Who is the Doogee S90 for?

The Doogee S90 is a bloody weird phone. Ruggedized phones are already a vanishingly small niche. Is there much of a market for a modular ruggedized mobile?

Apparently so. The quirky handset debuted on Kickstarter yesterday, and already has attracted over $100,000 in backer funds. That’s no small feat for an obscure manufacturer touting an unusual design.

Rugged phones are typically the preserve of those doing physical tasks while basking in the elements. Think soldiers, engineers, and construction workers. This phone, paired with the walkie-talkie and battery modules, would serve this demographic fairly well.

But I can also see the S90 attracting the attention of people who crave a phone that’s fundamentally customizable, yet aren’t really all that concerned about aesthetics. The fact that Doogee is currently working on a 5G module makes this phone an even more attractive proposition, at least in the long-term.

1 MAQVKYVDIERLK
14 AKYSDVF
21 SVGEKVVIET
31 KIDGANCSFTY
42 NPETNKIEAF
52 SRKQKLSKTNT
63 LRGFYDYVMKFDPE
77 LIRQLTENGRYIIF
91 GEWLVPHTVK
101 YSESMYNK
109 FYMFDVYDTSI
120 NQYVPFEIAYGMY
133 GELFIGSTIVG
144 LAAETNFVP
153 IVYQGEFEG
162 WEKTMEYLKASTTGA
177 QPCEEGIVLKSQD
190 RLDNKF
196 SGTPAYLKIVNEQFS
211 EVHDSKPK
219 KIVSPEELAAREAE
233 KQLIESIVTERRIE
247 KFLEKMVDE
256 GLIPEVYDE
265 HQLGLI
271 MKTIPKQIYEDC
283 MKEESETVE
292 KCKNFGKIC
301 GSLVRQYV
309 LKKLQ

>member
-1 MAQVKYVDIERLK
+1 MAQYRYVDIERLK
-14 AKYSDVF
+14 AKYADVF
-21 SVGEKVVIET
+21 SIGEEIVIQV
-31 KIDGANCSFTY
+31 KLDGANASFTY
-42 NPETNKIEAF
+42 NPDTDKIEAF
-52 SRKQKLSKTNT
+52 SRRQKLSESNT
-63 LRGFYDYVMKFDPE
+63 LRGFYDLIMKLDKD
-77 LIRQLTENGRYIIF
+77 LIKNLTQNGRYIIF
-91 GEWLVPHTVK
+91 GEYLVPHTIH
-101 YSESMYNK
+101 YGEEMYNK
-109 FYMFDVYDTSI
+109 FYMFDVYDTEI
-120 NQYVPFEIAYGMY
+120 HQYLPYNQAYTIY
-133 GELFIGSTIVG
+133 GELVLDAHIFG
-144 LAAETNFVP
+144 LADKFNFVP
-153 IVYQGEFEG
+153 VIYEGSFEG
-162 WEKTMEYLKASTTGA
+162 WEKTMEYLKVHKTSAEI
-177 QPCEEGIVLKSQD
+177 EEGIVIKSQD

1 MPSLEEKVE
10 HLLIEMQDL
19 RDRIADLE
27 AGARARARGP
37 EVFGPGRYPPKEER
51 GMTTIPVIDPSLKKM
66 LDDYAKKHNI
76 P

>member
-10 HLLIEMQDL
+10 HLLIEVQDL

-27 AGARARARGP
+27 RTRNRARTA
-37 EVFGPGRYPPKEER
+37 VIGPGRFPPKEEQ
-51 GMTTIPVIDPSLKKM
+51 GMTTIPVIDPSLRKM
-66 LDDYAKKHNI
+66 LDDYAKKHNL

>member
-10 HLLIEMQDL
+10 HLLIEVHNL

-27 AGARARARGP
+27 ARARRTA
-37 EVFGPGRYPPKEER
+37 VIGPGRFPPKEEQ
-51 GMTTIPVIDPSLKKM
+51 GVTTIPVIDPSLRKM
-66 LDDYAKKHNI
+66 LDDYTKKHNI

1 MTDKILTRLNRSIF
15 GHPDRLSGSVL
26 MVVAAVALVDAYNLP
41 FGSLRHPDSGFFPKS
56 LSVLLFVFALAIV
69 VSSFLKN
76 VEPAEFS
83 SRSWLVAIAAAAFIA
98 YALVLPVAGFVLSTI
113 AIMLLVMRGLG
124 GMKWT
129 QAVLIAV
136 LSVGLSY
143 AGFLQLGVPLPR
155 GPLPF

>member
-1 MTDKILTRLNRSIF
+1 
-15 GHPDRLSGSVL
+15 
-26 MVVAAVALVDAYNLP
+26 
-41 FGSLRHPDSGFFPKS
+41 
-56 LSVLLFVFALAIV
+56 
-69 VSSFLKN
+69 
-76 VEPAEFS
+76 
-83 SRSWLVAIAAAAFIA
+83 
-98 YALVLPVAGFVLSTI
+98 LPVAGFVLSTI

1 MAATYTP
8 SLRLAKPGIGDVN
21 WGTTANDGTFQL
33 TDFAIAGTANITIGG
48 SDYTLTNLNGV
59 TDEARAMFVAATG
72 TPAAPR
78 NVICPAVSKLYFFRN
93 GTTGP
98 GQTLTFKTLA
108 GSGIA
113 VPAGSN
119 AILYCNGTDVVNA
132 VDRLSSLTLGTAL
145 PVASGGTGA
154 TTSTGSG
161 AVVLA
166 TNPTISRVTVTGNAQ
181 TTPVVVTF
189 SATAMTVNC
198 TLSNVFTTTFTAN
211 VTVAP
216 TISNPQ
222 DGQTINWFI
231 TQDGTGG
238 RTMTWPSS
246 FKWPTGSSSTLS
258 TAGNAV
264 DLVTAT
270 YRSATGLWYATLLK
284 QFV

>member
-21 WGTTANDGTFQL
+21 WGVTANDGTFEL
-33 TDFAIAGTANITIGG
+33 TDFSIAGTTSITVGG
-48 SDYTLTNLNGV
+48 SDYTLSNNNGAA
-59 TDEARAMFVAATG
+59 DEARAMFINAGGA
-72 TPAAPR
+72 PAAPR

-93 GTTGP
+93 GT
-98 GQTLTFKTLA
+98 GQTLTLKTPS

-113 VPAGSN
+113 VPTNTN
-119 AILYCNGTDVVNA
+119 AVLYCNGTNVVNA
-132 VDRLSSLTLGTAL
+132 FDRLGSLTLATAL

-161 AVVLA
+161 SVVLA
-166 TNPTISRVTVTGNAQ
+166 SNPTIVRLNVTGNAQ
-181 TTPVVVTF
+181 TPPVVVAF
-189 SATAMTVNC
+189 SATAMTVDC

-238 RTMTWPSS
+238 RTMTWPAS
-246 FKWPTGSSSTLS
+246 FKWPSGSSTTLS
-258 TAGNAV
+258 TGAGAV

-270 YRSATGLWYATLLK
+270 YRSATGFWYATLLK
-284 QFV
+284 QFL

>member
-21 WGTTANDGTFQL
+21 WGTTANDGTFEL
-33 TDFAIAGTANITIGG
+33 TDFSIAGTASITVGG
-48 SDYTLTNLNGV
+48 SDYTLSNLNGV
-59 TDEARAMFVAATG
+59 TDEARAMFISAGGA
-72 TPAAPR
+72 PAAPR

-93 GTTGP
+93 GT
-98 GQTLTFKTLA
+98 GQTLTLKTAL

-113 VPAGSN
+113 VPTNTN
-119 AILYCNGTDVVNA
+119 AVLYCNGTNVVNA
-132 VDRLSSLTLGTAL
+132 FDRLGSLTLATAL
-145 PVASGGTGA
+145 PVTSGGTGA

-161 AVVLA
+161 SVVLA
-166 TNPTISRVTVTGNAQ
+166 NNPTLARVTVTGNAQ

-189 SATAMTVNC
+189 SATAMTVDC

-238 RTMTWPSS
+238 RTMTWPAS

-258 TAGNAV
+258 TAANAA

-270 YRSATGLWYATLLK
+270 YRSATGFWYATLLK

You can back the S90 from today. At the time of writing, the super-early bird pricing is available. Just shy of $400 gets you the phone, plus three modules: the night-vision camera, the battery pack, and the walkie-talkie gear.

If you just want the phone with none of the extra accoutrements, you can grab a handset for under $300. Doogee is also selling the modules separately via its Kickstarter page. These start at just $29 for the gamepad. The most expensive module is, as expected, the night vision camera, which goes for $59.

Of course, it’s worth mentioning that when you back a Kickstarter campaign, you’re not “buying” something per-se. Instead, you’re putting your money and faith in an idea, with the aim of eventually getting a reward. It’s worth remembering that there’s always an element of risk, and you could end up empty-handed. This is true of every crowdfunding campaign.

That said, Doogee is a well-established brand, and the product already exists. In fact, it’s sitting on my desk right this second. As Kickstarter campaigns go, there’s not much to fear from this one. But still, if you’re not willing to tolerate a bit of risk, you’re probably best waiting for when the device hits retail later this year.

In the meantime, keep an eye out for our full review in the coming weeks!


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Published January 16, 2019 — 15:08 UTC